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IRIS 2006-8:Extra

Denmark

The Case Regarding the Danish Muhammad Drawings

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Søren Sandfeld Jakobsen

Copenhagen Business School

On 15 March 2006, the Director of Public Prosecutions (“the Director”) in Denmark decided there was no basis for instituting criminal proceedings against the newspaper Jyllands Posten for publishing the article “The Face of Muhammad”, which included 12 drawings of the Prophet Muhammad. In doing so, the Director upheld the decision made by the Regional Public Prosecutor on 6 January 2006.

The article in Jyllands-Posten was published on 30 September 2005 and was advertised on the front page of the newspaper with a short introduction and one of the twelve drawings. The article was entitled "The Face of Muhammad" and laid out as a three-column text surrounded by twelve drawings. The introduction to the article, which was headed "Freedom of expression", explained that many in Denmark and other Western European countries were afraid of criticizing Islam, which according to the newspaper gave cause for concern because it could lead to self-censorship. Further, the article stated that " some Muslims reject modern, secular society. They demand a special position, insisting on special consideration of their own religious feelings. It is incompatible with secular democracy and freedom of expression, where one has to be ready to put up with scorn, mockery and ridicule. It is therefore no coincidence that people living in totalitarian societies are sent off to jail for telling jokes or for critical depictions of dictators. As a rule, this is done with reference to the fact that it offends people’s feelings. In Denmark, we have not yet reached this stage, but the cited examples show that we are on a slippery slope to a place where no one can predict what self-censorship will lead to ”.

The text was followed by twelve drawings made by members of the Danish Newspaper Illustrators' Union who had been invited by the newspaper to “draw Muhammad as they see him." The twelve drawings illustrated, inter alia:

- The face of a man whose beard and turban were drawn within a crescent moon, and with a star (symbols normally used for Islam);

- The face of a grim-looking bearded man with a turban shaped like an ignited bomb;

- Five stylised female figures wearing headscarves, with facial features depicted as a star and a crescent moon. The caption reads: "Prophet! You crazy bloke! Keeping women under the yoke!";

- Two bearded men wearing turbans and armed with a sword, a bomb and a gun, running towards a third bearded wearing a turban. He is reading a sheet of paper and gesturing them to hold off, with the words: "Relax folks! It’s just a sketch made by an unbeliever from southern Denmark";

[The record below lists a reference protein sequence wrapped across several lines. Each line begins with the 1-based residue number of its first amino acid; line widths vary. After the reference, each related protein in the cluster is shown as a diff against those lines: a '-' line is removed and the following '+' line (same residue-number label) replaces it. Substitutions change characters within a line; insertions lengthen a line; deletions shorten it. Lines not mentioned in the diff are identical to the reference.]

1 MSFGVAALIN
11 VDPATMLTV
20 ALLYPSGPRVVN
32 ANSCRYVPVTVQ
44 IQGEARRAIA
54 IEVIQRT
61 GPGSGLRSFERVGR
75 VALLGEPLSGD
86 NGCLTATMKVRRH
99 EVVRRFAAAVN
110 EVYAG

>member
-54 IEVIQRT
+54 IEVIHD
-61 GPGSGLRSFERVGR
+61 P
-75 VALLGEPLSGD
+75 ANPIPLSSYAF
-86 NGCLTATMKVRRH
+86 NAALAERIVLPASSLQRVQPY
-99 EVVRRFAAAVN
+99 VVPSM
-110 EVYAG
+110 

- A bearded man wearing a turban and carrying a sword, standing with a black bar covering his eyes. Two women are flanking him, wearing black gowns, with only their eyes visible;

- A bearded man wearing a turban, standing on clouds with arms outstretched, exclaiming: "Stop, stop, we ran out of virgins!". Men in tatters with plumes of smoke over their heads queue up in front of him.

The legal questions in the case were whether the article could be considered a criminal offence under the provisions of section 140 and/or 266 b of the Danish Criminal Code. Section 140 of the Danish Criminal Code provides that any person who, in public, mocks or scorns the religious doctrines or acts of worship of any lawfully existing religious community in this country shall be liable to imprisonment for any term not exceeding four months. Under section 266 b(1) of the Danish Criminal Code any person who, publicly or with the intention of wider dissemination, makes a statement or imparts other information by which a group of people are threatened, scorned or degraded on account of their race, colour, national or ethnic origin, religion, or sexual inclination shall be liable to a fine or to imprisonment for any term not exceeding two years.

Both Section 140 and 266 b contain a restriction on the right to freedom of expression and must therefore be subject to a narrow interpretation. The right to freedom of expression is laid down in Article 77 of the Danish Constitution and Article 10 of the European Convention on Human Rights. The right to freedom of expression also comprises expressions that may shock, offend or disturb. It may be subject to restrictions and penalties as prescribed by law and which are necessary in a democratic society i.e. are proportionate to the legitimate aim pursued.

Having examined the practice of the European Court of Human Rights, the Director noted that the Court attaches decisive importance to the regard for freedom of expression when assessing the justification of interference with expressions that may offend religious feelings. However, at the same time, the Court has stated that there is a duty, to the extent possible, to avoid expressions that are gratuitously offensive to others and thus an infringement of their rights, and which therefore do not contribute to any form of public debate capable of furthering progress in human affairs. The Director concluded that it was not possible to infer a legal stance from the case law of the Court as to how it would weigh the regard for freedom of expression in relation to expressions that can offend religious beliefs.